Of course I will love my son no matter what. And of course a developmental delay, whatever the reason, doesn’t change that fact. It was just the thought that my child would have to struggle for something that was making me feel so choked up. I mean, there was also the specter of a serious neurological disorder that was causing some anxiety, yes, but at the base of my distress was thinking about my child’s life being difficult, for whatever reason (I feel so spoiled, just writing that — so many children in this world have to struggle from the moment they are born. We’re so lucky. Our children are so lucky.). The day after this visit from the therapists I saw a teenager in a wheelchair fighting to cross the street at a stoplight and thought: his life is so much harder than a child who does not have his disabilities. How does his mother watch him, day in and day out, fighting this fight that she can do very little to help him with? How do you live through that?

My anxiety was at a fever pitch at this point; Jack’s developmental delays were all that I could think about. I found out what kind of medication would be used to sedate Jack for the MRI, did a little research, and talked to a nurse at the hospital. The sedation was oral, was very light, and Jack would be assigned his own nurse and anesthesiologist, who would be monitoring him through every step of the process. We decided to go ahead and go forward with the MRI.

It was totally negative. When the neurologist called, she sounded surprised. I wanted to punch her through the phone. “I really thought there might be some issues there,” she said. Our regular pediatrician was kind enough not to sound smug, but instead said she was happy that we could relax a little bit now. “You’ll see,” she said. “Once his body grows into his head, he’s going to start doing everything he’s supposed to do.” The paperwork for the physical and occupational therapy recommended by the Early Intervention team took about five weeks to come through; by the time the first therapist arrived to work with Jack, he was sitting up by himself; pulling himself up on sturdy objects; and was moving towards crawling. In other words, in the words of the physical therapist, he was right where he should be. “Why am I here?” she asked me, and I have never heard sweeter words in my entire life.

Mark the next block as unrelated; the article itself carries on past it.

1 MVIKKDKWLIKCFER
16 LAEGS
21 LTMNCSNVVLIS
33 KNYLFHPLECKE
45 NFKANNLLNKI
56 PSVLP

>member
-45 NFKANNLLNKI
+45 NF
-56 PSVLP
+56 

We’ve continued with the therapy, though the physical therapist dropped to once a month and the occupational therapist to twice monthly, almost right away. We’re hoping to be finished by December. Both therapists are thrilled with his progress. We had an impromptu EI visit last week — two therapists, one of whom had not seen Jack before, came over to take a look at his progress. This time around, he measured late on some social development tests. He stared at the therapist, as he usually does, for a long time before any kind of reaction crossed his face. He also didn’t play with her on the level she said she would expect him to do at his age. She recommended more therapy. I declined, politely. Here’s what I wanted to say: every baby is different. This is what I have learned. You are seeing a Polaroid snapshot of a minuscule part of his day. Maybe he doesn’t really like you. Maybe he’s weird. Maybe socially he is a little behind. But you’re not going to worry me this time. Because whatever is going on with him, we’ll handle it, and if it looks like it’s going to be something we need help with, we’ll call you.

I’m trying very hard now not to measure them against each other, nor to measure them against other children. To celebrate their differences instead of worrying about them. If you’re surfing the Internet for four hours, typing in searches such as “baby isn’t crawling at 7 months is something wrong” and “at what age did your baby sit up on his own” (not that I’ve ever done that, oh no), you’ll find the huge range of ages at which babies hit these points. Honestly? I think we would all be better off not ever looking at any of the literature that tells us when babies are “supposed” to do certain things.

The other thing I’m trying hard to remember is that we can handle whatever is waiting down the road for us. I mean, I was 41 when I got pregnant. Prior to the twins I had a miscarriage an ectopic pregnancy; it was looking likely that we wouldn’t be able to have babies at all. Now, we have these two beautiful children; that’s the miracle. Whatever else is waiting down the road for us, we can handle. I just need to believe that.

Maggie - April 4, 2017 - 4:39 pm

That’s what we’ve all been waiting for! Great ponsitg!